The show continues until July 28th at the gallery, located in a nondescript industrial area at 4400 Fernlee Ave., far off the bustle of downtown RO’s restaurant and bar district.
Once inside, however, even someone not normally enamoured of glass art might be wowed by the multitude of shapes, colors, sizes and materials in several rooms, against black walls and appropriately on view to the sound of soothing, introspective New Age music.
There is everything here form abstract large crystal-like figures mounted atop one another, to an enormous white intricate cage of repeating spirals, to dollhouse diaramas (by Emily Brock), to emotion-laded figures jutting from walls splintered in angst or ecstasy (by Mari Meszaros).
The glass objects can also be found in minature – from brooches to pendants and necklaces.
There’s even delicate stringy glass bead masks.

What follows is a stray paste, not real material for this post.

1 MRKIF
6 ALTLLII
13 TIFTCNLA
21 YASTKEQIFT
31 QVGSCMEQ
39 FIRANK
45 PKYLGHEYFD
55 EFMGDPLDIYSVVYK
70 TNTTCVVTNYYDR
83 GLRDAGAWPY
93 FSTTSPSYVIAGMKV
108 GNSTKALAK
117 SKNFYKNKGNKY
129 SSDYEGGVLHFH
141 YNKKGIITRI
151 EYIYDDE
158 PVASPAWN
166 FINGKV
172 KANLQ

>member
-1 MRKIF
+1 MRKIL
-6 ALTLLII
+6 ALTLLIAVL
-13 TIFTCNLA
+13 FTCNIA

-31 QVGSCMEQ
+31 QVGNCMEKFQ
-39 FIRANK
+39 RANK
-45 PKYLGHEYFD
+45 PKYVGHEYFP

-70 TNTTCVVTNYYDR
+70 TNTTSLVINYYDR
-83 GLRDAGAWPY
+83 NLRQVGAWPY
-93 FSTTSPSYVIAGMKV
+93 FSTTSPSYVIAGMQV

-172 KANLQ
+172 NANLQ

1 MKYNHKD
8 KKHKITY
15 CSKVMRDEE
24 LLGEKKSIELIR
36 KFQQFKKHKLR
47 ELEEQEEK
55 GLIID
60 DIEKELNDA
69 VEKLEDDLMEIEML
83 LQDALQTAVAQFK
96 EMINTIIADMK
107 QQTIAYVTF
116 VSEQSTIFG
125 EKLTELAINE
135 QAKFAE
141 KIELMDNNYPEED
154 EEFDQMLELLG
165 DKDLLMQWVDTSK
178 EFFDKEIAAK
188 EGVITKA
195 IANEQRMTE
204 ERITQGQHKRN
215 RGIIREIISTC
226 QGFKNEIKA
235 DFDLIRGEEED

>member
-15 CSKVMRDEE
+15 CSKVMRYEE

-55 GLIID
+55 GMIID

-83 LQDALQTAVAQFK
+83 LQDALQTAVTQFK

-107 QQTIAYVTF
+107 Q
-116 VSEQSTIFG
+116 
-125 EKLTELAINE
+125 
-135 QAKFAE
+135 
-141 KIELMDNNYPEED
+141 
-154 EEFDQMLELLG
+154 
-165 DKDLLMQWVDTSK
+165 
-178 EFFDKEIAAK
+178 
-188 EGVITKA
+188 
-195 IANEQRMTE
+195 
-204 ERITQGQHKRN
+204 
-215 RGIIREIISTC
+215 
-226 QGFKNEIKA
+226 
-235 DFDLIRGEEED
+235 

There is glass sculpture that looks like Inuit animal sculpture (by Shelley Muzylowski Allen) and another that is a pile of giant multicolored crystals (by Richard Royal).
If you like marbles you might like large versions of them or cubes with intricate marble-like spheres and spirals inside (by Wilfried Grootens).
There is delicate sculpted glass of mythological creatures, there are abstracts of seemingly every size, shape, color or texture, often clashing on the same piece.
And there are the prices.
Yes, this art is for sale, and, honey, it ain’t cheap.
But you might expect that for an exhibition of this calibre.
Prices in the $20,000's or $40,000's are common.
The object we found priciest was a bone-like bird skeleton by US artist William Morris - $265,000.
Meanwhile, Italy’s Davide Salvadore’s blown and carved set of totem like elongated birds, as well as his recreated exotic musical instruments, are awe-inspiring and remarkable for their exactness and colour.
Galley Co-owner Corey Hampson says demand by world artists to enter this show is great.
“The selection is very difficult,” he said. “Out of 10,000 artists (applying) we choose a hundred.”
The show’s name is NEXT, and gallery owners asked artists to offer works that would predict the future.
One is a table full of broken and discarded turquoise glass and bottles, seemingly left askew as if as trash.
That’s one artist’s answer, anyway.